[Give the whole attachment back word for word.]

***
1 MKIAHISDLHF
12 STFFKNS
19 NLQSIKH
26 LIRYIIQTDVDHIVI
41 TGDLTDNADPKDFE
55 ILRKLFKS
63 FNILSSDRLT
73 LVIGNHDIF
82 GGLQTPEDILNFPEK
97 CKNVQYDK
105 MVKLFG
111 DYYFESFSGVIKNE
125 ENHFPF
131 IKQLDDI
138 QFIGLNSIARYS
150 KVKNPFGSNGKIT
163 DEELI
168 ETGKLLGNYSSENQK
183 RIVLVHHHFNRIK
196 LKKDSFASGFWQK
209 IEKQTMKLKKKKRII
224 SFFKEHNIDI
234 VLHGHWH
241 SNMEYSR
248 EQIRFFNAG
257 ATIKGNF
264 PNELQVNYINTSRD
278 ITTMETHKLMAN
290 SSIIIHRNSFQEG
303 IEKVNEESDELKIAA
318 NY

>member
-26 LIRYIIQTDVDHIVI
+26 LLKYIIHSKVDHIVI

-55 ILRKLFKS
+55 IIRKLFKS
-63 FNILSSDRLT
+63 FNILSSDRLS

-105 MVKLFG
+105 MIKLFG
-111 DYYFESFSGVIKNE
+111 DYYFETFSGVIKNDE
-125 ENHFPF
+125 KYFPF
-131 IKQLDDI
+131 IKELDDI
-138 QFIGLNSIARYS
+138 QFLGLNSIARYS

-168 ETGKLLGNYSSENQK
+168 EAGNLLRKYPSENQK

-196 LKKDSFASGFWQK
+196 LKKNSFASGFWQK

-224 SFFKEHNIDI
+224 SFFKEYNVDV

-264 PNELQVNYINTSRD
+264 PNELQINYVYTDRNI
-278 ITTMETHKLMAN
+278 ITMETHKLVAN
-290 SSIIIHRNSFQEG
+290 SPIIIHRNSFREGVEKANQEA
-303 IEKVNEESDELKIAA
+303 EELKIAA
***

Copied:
1 MKIAHISDLHF
12 STFFKNS
19 NLQSIKH
26 LIRYIIQTDVDHIVI
41 TGDLTDNADPKDFE
55 ILRKLFKS
63 FNILSSDRLT
73 LVIGNHDIF
82 GGLQTPEDILNFPEK
97 CKNVQYDK
105 MVKLFG
111 DYYFESFSGVIKNE
125 ENHFPF
131 IKQLDDI
138 QFIGLNSIARYS
150 KVKNPFGSNGKIT
163 DEELI
168 ETGKLLGNYSSENQK
183 RIVLVHHHFNRIK
196 LKKDSFASGFWQK
209 IEKQTMKLKKKKRII
224 SFFKEHNIDI
234 VLHGHWH
241 SNMEYSR
248 EQIRFFNAG
257 ATIKGNF
264 PNELQVNYINTSRD
278 ITTMETHKLMAN
290 SSIIIHRNSFQEG
303 IEKVNEESDELKIAA
318 NY

>member
-26 LIRYIIQTDVDHIVI
+26 LLKYIIHSKVDHIVI

-55 ILRKLFKS
+55 IIRKLFKS
-63 FNILSSDRLT
+63 FNILSSDRLS

-105 MVKLFG
+105 MIKLFG
-111 DYYFESFSGVIKNE
+111 DYYFETFSGVIKNDE
-125 ENHFPF
+125 KYFPF
-131 IKQLDDI
+131 IKELDDI
-138 QFIGLNSIARYS
+138 QFLGLNSIARYS

-168 ETGKLLGNYSSENQK
+168 EAGNLLRKYPSENQK

-196 LKKDSFASGFWQK
+196 LKKNSFASGFWQK

-224 SFFKEHNIDI
+224 SFFKEYNVDV

-264 PNELQVNYINTSRD
+264 PNELQINYVYTDRNI
-278 ITTMETHKLMAN
+278 ITMETHKLVAN
-290 SSIIIHRNSFQEG
+290 SPIIIHRNSFREGVEKANQEA
-303 IEKVNEESDELKIAA
+303 EELKIAA